Where poetry and prose collide, enhance, water down, diminish, or transform each other is always an interesting intersection to query. Some writers’ books seem to exist almost solely to question the validity of such distinctions in genre. In Canada, I think of rob mclennan, say, or the writer at hand, Michael Turner, whose latest publication, 9×11, often enacts itself neither wholly poetically nor prosaically, leaving it to the reader to determine whether this lack of generic distinction leads to a sense of dissatisfaction or jubilation. Turner, although not an official “member,” has long echoed the ethos and aesthetics of Vancouver’s Kootenay School of Writing, a mode of composition that seeks to attain the abstract architectonic, the desensorized, the erasure of categories—an “anti-writing” writing in which content is flattened out by avant-garde approaches to the materiality of language. As one line in Turner’s book admits: “Not the story of a bird but its form.” And there are a range of structures (as I would prefer to call them) in this collection: numbered triptychs on living in small spaces (a definite Vancouver dilemma), skinny bottom-of-the-page lines à la Nicole Brossard, unabashed prose pieces on the politics of real estate and Baudelaire, a few typical lyrics, meditations on the letter “O,” and vague slices of words jarred asleep by rhymes and inversions (“carved is art”).
Although important commentary on our global and fearful times rivers beneath these pieces, the boredom factor runs high. Very little compels in a literary sense, to wit, aurality, energy, diction, and unforgettable narrations. Yet, the initial sequence’s reductions to the numerical in relation to the housing crisis in my hometown is sadly relatable stuff: “We have been notified that our rent is going up. . . . Nine times eleven is ninety-nine, ninety-nine times four is what I once paid in rent.” And the prose poems (or mini-essays) with the titles “Directions” and “Skyscrapers” actually evoke sensory details to vivify their stances/stories: “cereal eaten with rice milk and berries,” “a hybrid whose exterior is happily romantic but whose interior is rational, modern,” or “the poem’s margins, filling them with birdsong, confetti, or / more recently, bodies from a burning tower.” These are powerful moments, but their instances, in sum, are all too rare. However, Turner does end with a punchy colloquial burst—“OMG! A heart that is large and getting larger!”—that gives this reader the hope that perhaps he is heading (back?) in a direction that more memorably fuses his vital post-9/11 concerns with a more reckless intensity of language.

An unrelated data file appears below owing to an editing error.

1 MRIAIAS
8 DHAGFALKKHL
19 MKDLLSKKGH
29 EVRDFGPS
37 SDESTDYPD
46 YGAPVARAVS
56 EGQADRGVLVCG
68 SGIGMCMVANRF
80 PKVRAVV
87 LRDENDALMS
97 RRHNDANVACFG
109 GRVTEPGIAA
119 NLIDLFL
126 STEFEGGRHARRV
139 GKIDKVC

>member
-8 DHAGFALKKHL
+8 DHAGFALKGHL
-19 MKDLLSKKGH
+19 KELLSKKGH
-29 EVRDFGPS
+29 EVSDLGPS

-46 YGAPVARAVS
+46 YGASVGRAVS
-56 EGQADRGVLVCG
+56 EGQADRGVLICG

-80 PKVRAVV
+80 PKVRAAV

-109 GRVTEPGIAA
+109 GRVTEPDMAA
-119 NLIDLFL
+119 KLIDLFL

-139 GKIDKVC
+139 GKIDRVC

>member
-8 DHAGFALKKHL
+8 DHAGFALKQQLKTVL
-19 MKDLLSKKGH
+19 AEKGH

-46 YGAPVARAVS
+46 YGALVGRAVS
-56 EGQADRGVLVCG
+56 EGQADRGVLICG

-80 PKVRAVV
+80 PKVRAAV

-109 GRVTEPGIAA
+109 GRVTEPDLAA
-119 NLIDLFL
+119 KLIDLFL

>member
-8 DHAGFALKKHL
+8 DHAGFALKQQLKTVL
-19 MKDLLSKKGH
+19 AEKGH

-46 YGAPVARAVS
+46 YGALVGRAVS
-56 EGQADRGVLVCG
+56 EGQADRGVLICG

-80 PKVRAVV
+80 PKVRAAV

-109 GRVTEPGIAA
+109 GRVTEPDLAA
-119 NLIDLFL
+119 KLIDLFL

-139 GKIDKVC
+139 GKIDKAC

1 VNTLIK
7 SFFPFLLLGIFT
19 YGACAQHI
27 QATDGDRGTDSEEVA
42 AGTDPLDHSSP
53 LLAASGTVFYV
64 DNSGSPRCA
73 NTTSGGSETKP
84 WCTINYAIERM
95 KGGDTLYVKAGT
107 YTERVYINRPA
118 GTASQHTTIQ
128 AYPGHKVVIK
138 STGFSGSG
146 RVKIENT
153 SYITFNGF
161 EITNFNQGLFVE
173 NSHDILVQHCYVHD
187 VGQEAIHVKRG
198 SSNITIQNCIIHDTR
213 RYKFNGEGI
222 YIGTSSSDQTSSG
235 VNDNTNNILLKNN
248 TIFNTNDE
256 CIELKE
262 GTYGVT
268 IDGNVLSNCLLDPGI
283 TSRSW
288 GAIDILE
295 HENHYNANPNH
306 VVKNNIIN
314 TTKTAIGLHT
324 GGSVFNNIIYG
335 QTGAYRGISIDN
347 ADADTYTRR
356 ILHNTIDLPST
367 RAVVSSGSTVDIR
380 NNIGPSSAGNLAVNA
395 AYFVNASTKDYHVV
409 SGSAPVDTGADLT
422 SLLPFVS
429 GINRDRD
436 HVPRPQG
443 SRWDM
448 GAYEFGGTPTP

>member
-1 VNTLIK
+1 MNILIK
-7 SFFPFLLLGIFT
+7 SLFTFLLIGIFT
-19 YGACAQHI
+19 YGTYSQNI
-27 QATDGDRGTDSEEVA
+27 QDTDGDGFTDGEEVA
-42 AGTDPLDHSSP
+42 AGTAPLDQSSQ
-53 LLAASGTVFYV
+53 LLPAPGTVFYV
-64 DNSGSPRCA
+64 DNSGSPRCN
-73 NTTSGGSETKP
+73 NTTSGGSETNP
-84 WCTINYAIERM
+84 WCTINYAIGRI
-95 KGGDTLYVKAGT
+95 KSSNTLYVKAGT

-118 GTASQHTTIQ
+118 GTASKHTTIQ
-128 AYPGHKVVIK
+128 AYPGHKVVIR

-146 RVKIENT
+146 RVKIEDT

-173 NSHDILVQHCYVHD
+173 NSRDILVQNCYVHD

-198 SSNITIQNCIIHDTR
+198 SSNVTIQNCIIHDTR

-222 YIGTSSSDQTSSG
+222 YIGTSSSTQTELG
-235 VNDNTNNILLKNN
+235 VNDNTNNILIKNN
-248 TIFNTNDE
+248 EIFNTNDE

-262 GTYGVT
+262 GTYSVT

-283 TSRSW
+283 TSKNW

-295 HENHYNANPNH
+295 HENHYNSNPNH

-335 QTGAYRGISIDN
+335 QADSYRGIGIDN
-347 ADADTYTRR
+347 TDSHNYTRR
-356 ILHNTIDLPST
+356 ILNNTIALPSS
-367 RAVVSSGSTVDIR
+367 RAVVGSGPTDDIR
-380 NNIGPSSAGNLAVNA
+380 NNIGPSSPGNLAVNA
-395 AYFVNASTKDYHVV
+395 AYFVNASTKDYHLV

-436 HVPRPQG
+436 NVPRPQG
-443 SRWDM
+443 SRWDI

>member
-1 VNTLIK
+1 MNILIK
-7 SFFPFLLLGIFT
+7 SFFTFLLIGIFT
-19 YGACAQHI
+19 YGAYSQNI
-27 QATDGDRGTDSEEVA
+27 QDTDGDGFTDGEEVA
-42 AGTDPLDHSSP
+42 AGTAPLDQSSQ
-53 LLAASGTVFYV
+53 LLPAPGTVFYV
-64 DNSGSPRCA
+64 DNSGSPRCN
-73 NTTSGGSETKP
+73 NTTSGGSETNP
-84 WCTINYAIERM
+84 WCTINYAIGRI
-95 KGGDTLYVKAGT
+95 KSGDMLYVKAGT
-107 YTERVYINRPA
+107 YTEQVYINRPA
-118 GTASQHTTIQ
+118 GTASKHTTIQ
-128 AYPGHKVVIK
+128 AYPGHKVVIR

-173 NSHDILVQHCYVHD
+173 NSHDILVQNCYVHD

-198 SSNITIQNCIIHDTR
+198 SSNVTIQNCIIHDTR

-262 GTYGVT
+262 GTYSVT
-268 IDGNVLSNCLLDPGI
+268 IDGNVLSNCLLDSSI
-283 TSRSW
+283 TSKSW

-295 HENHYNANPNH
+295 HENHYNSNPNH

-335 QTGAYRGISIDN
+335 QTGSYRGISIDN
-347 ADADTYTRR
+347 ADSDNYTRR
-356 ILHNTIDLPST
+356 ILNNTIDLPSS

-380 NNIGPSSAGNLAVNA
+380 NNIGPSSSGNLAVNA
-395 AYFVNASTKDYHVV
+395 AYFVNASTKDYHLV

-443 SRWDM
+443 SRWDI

Paul Vermeersch’s Self-Defence for the Brave and Happy is fortunately, mostly, from a very different campground in the CanPo national park. Vermeersch is a poet who calls upon myth, robotics, space travel, nursery rhymes, pop culture, and other detrital allusiveness to construct his visual formalities, which teem with innovative envisionings. Intelligent poetry, yes, made even smarter by its adherence to recognizable grammatical structures, solid forms, and vivid imagery, and never thus veering into the incomprehensible. Looking ahead to the brave new apocalypse of the Third Millennium, Vermeersch, as in his startling collection The Reinvention of the Human Hand from 2010, uses cut-up poetic pastiches, erasures, art works, and, most potently, his facility with a future-thinking imagination that, at its finest, moves and stirs the desire to preserve.
Lines that etched a particular path through my dystopian heart include: “A life has its borders. If we need to, we can cross them / behind closed eyes: to the Peach Tree, to the Blood. / But first we must invent the wheel or the saddle or the nation” (from “Without Transportation”); “It could be that you have the wrong hands, or the wrong face. / It is not your imagination. You do” (“On Being Wrong”); and “But great proliferator /I am rare. Blue so. I visit you in traps . . . I bring you flakes, epithelia / from the island” (“Blue Lobster”). The phenomenal piece “Extinction Schedule” pairs the loss of species with certain human events, from the invention of the rodeo to the formation of the Beatles, and contains the gut-wrenching loveliness of these lines:
Within a generation, they will take their place
among the sumacs and moonseeds,
. . . . . . . . . . . . . . . . . . . . . . . . . . . . . . . . . . . . .
And further down the road, the little octopodes
will inhabit crude shelters above the tide line,
aggregate of stones and paste of algae
The elided nursery rhymes and chopped-up modernisms in other sections of this collection are merely asides, to my mind, when set against such vigorous resistances as these lyrics, whose weird euphonies are crafted to be recited in both end and forever times.